This individual and the other  "nattering nabobs of negativism" (William Saffire's phrase, not mine) rant constantly about everything they will tear down. They will repeal an Affordable Care Act that has made it possible for thousands of previously uninsured individuals to have health care—focusing only on its flaws and not its possibilities. They will pass laws banning Muslims, not only from entering the country, but from gathering in their places of worship. They will make it difficult, if not impossible, for certain segments of the population to exercise the right to vote. They will refuse sanctuary for those displaced from their countries by devastating civil wars. They will deny passage of minimum wage laws. They will obstruct any attempts to increase background checks on gun ownership.  It’s all NO, NO, NO. What do we have to do, I wonder, to get to YES!

I never envisioned a group of so called “patriots” occupying a remote federal wildlife refuge in Oregon and promising to stay there for years to come until the government cedes federal land back to the people—which the people already own. Not only is this crazy group, led by Ammon Bundy—son of the infamous Cliven Bundy who led a 2014 armed standoff against the U.S. Bureau of Land Management rangers—planning to hunker down for the long term, they have invited other “patriots” from all over the country to  support them by sending arms and snacks. They claim to be supporting local ranchers who were sent to prison for burning federal land, but those ranchers want nothing to do with them. Even hard-core Tea Party stalwarts have told them to “back off.” But, those admonishments have fallen on deaf ears.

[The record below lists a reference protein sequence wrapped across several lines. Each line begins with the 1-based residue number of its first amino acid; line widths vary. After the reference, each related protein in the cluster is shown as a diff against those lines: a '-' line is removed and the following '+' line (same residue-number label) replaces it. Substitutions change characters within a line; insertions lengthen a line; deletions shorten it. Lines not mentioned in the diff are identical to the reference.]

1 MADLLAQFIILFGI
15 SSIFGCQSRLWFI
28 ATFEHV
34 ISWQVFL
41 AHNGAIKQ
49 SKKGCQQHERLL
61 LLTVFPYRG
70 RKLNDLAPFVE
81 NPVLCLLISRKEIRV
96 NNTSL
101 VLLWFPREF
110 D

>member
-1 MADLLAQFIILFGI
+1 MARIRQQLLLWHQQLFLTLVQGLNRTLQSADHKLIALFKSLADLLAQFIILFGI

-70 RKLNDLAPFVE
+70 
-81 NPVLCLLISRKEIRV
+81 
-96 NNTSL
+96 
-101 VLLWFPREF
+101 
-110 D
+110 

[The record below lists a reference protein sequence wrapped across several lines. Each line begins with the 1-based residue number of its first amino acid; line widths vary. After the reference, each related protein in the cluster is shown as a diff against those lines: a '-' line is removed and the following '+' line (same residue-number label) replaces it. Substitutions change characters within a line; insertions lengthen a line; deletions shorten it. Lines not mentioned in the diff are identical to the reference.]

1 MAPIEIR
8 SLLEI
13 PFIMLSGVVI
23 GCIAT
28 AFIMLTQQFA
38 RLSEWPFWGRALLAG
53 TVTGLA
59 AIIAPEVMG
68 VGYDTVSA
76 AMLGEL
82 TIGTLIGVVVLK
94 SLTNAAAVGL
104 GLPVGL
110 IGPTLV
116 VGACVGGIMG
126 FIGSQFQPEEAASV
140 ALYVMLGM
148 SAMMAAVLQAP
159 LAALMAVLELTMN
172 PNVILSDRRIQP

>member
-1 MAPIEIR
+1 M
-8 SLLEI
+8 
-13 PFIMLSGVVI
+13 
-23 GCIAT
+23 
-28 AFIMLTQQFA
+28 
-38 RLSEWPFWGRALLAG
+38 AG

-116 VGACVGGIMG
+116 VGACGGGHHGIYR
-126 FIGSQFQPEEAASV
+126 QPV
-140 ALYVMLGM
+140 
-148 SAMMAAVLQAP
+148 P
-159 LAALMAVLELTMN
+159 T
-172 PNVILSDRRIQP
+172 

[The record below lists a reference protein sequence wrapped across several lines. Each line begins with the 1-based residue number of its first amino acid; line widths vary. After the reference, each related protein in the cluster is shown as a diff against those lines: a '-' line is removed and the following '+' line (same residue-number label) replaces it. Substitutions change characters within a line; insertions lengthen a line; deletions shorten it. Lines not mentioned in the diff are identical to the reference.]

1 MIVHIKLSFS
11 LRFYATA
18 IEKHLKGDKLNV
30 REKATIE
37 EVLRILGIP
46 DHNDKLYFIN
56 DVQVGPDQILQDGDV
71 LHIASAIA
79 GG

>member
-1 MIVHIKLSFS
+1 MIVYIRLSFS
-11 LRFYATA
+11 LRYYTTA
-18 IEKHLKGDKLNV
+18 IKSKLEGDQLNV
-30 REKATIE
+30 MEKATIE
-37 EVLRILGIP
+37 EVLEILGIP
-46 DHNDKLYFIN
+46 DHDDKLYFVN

"Militiamen" guarding a wall in Burns, Oregon

"Militiamen" guarding a wall in Burns, Oregon

 

 

 

 

 

 

In 1966, Robert Kennedy made this comment on his times: There is a Chinese curse which says 'May he live in interesting times.' Like it or not we live in interesting times. They are times of danger and uncertainty; but they are also more open to the creative energy of men than any other time in history. (It should be noted that scholars question whether the saying is old, Chinese, or a curse--but it makes a good reference.)

Today, we, too, live in interesting times. But then, to paraphrase Ralph Waldo Emerson, all times are interesting--if we but know what to do with them.